Healthy Skepticism

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The first thing to notice about Governor Schwarzenegger's plan, which is being billed as a universal healthcare plan, is that it isn't a universal healthcare plan. It's a mandatory health insurance plan. It will not make sure a sick person gets the treatment he or she needs-- the treatments, drugs, doctors and hospitals, an insurance carrier or HMO are willing to pay for are still left up to the corporation the person buys insurance from. Anyone who has spent hours on the phone with an insurance company trying to get approval for a needed drug or procedure knows that healthcare and health insurance are not quite the same thing.

(One basic aspect of the governor's plan for mandatory insurance, and the Massachusetts plan it is modeled on, has always struck me as curious. Can anyone think of any other circumstance in which a citizen, simply as a requirement of living in a particular state, is required to pay to a private corporation for its services or face state-levied penalties? The analogy that's made is usually driving and auto insurance-- if you're going to drive, you must have insurance-- but even in California, driving is still just an option. You can choose to do it or not. Just breathing, on the other hand, is the condition that triggers the requirement for health insurance.)

Opposition is already lining up against the governor's plan. That's not surprising. Compromises will have to be made. That's to be expected. Unfortunately, as Jordan Rau points out in an analysis in the Los Angeles Times, the results of compromise in this case may prove fatal.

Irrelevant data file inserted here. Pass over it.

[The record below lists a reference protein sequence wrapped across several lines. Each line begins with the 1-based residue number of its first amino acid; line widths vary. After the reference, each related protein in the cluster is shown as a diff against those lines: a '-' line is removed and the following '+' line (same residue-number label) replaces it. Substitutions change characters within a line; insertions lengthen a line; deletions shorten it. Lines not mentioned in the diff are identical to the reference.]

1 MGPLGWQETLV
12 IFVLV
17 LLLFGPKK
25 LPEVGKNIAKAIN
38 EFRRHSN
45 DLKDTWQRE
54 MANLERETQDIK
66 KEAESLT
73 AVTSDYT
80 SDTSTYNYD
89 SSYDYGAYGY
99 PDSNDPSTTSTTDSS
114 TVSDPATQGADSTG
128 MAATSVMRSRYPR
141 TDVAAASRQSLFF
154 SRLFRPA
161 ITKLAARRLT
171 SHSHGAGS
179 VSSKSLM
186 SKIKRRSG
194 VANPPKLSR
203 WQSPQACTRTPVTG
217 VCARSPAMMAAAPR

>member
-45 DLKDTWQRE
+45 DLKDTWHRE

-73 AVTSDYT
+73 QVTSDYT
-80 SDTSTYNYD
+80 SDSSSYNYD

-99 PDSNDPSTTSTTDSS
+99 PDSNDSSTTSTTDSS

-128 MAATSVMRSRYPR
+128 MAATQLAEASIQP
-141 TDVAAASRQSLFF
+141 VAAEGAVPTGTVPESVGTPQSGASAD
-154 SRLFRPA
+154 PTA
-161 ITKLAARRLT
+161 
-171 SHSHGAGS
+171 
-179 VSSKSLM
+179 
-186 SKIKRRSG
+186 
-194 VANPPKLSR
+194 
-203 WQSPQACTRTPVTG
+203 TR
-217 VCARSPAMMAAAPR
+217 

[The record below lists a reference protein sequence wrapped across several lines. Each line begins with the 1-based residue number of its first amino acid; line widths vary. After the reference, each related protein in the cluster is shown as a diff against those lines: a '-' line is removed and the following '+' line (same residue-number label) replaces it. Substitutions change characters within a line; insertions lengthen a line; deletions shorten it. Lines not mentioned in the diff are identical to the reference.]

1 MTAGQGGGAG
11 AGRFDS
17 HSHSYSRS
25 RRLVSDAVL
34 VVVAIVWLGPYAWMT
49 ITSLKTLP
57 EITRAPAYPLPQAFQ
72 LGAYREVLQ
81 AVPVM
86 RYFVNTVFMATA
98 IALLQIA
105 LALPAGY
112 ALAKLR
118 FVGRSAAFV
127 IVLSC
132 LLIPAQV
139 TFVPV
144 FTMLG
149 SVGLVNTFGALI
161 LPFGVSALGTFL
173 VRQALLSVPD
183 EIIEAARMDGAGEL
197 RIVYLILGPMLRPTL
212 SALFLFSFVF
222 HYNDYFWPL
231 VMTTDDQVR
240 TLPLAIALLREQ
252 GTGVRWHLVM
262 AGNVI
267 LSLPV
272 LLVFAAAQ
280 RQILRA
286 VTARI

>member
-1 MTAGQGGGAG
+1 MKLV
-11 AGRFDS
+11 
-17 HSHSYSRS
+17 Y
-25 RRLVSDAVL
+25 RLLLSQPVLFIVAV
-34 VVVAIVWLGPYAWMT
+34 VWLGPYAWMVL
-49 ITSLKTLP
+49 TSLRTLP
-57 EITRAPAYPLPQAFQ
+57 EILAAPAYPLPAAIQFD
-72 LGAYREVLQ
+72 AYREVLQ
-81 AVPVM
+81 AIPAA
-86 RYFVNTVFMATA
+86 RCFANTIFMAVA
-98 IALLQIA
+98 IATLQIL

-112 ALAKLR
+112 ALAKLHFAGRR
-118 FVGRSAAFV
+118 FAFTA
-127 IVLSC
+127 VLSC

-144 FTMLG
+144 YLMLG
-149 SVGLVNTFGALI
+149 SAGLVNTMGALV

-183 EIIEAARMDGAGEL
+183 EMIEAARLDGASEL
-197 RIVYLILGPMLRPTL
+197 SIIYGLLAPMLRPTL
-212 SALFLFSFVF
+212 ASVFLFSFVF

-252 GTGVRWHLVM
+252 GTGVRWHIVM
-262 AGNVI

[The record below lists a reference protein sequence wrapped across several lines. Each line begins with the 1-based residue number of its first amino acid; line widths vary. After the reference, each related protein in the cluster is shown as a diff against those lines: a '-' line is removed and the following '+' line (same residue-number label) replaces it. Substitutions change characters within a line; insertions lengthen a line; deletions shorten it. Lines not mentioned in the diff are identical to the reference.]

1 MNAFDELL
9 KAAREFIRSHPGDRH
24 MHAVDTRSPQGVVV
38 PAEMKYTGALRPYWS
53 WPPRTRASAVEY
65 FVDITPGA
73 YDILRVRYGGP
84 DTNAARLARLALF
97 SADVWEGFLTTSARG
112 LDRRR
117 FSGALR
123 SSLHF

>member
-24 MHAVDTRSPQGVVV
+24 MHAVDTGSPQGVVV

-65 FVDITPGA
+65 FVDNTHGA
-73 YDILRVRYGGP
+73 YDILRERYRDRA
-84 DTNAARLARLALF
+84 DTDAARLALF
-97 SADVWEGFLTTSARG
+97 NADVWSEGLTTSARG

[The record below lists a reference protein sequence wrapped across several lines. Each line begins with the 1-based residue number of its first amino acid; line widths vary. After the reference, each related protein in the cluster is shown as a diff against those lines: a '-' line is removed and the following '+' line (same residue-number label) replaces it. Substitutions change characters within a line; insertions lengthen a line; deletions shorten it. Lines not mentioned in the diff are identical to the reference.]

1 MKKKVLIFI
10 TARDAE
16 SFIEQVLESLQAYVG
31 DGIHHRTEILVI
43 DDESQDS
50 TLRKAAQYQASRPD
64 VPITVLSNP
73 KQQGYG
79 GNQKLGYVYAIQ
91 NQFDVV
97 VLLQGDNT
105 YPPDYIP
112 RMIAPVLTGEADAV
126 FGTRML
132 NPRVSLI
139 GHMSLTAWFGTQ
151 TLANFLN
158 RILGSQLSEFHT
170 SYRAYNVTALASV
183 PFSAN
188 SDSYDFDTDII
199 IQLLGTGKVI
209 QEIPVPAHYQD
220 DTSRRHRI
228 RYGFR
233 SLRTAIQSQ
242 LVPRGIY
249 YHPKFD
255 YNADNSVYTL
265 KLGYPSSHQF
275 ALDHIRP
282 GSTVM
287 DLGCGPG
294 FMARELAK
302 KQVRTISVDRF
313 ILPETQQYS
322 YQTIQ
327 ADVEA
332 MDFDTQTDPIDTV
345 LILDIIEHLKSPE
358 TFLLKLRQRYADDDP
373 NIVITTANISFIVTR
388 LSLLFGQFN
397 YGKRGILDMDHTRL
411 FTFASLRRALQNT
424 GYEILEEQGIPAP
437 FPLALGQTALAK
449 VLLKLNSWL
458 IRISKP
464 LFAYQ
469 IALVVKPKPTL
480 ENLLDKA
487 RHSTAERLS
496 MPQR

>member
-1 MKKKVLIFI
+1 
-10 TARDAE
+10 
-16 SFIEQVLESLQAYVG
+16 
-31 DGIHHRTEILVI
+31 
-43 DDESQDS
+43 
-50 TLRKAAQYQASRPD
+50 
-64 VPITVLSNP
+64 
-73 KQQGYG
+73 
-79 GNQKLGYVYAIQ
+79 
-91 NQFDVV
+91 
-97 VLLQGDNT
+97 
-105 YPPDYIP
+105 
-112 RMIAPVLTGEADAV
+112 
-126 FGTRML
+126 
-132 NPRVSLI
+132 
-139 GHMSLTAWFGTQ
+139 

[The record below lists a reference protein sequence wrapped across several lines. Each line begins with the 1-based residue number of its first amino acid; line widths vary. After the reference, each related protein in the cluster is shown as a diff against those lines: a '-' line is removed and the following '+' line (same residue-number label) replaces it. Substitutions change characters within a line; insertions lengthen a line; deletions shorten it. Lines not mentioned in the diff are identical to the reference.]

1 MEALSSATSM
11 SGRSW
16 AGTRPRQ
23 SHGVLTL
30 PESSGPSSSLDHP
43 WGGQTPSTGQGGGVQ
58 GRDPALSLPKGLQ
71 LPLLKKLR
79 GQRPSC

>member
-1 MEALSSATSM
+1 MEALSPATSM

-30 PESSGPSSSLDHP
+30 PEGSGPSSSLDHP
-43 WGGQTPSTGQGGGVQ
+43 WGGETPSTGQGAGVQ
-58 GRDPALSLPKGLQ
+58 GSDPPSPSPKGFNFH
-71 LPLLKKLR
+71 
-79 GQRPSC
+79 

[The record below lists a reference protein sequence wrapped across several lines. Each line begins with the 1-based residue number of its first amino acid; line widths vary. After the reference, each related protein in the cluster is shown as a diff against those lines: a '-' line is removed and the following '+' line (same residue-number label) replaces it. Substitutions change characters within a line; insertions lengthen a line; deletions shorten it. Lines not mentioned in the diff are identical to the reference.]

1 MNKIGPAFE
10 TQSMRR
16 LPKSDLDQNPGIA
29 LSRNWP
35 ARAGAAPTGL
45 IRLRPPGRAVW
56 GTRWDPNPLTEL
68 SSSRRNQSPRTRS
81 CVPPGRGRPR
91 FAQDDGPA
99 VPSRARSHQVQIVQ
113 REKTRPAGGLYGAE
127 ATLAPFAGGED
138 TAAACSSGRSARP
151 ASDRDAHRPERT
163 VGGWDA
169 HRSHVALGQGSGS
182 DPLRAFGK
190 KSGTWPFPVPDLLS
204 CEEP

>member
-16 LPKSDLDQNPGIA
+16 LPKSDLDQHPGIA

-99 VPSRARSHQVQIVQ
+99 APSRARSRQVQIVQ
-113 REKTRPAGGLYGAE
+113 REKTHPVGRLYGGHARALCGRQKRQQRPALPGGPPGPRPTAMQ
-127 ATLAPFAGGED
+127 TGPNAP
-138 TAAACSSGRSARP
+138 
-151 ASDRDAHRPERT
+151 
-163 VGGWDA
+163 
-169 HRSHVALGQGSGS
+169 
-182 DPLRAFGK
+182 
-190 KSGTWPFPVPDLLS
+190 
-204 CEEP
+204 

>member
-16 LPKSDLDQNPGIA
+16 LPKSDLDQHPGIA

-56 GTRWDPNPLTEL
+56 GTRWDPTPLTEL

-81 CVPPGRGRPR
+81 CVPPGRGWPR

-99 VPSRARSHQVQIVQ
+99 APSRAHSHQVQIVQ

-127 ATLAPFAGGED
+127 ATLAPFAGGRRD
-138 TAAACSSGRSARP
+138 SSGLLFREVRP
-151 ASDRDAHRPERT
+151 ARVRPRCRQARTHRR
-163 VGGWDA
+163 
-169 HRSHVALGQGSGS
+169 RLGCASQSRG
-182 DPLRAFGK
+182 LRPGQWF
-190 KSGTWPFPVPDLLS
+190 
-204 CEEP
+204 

All of the plan's details can be altered and its questions can be resolved in negotiations with lawmakers, and Schwarzenegger said he looked forward to forging a bipartisan agreement as he had last year with a massive public works building project.

But because so many parts of Schwarzenegger's plan hinge on one another, deleting the areas of greatest disagreement could unravel the entire plan.

"Health insurance reform is as delicate as an egg," said Jamie Court, president of the Foundation of Taxpayer and Consumer Rights, a Santa-Monica based watchdog group. "One little crack and the egg is lost."

And as Dan Walters explains in the Sacramento Bee, the state legislature excels at cracking eggs.

The overarching uncertainty, however, is whether such an ambitious scheme could survive the legislative grinder, where interest groups will exert their influence to gain financially advantageous changes for their members. Consumer groups will oppose the individual coverage mandates, for instance, while many employers will oppose being required to provide coverage (those with under 10 workers would be exempted) or pay in-lieu taxes.

A big question is whether the proposed taxes -- about $4.5 billion of the $12 billion -- would require two-thirds legislative votes, which would give a veto to anti-tax Republican legislators and perhaps sink the scheme. Administration officials and Democratic leaders hope to avoid the two-thirds vote by calling the taxes fees, but if they do that, the courts would have the last word.

Health care looms as another huge test for a political system that has, for the most part, failed to address California's pressing policy issues. There are four possibilities: effectively reforming health care, enacting a minor, face-saving expansion of care, another gridlock failure, or creating another unworkable monstrosity.

My guess is that it'll be gridlock followed by a minor, face-saving expansion, containing flaws that will eventually threaten to turn the system into an unworkable monstrosity. But then again, I'm an optimist. (Experts in psychoendoneuroimmunology believe that an optimistic attitude can help you maintain good heath. So buck up-- because a positive attitude may be the only form of health care to which you have guaranteed access.)

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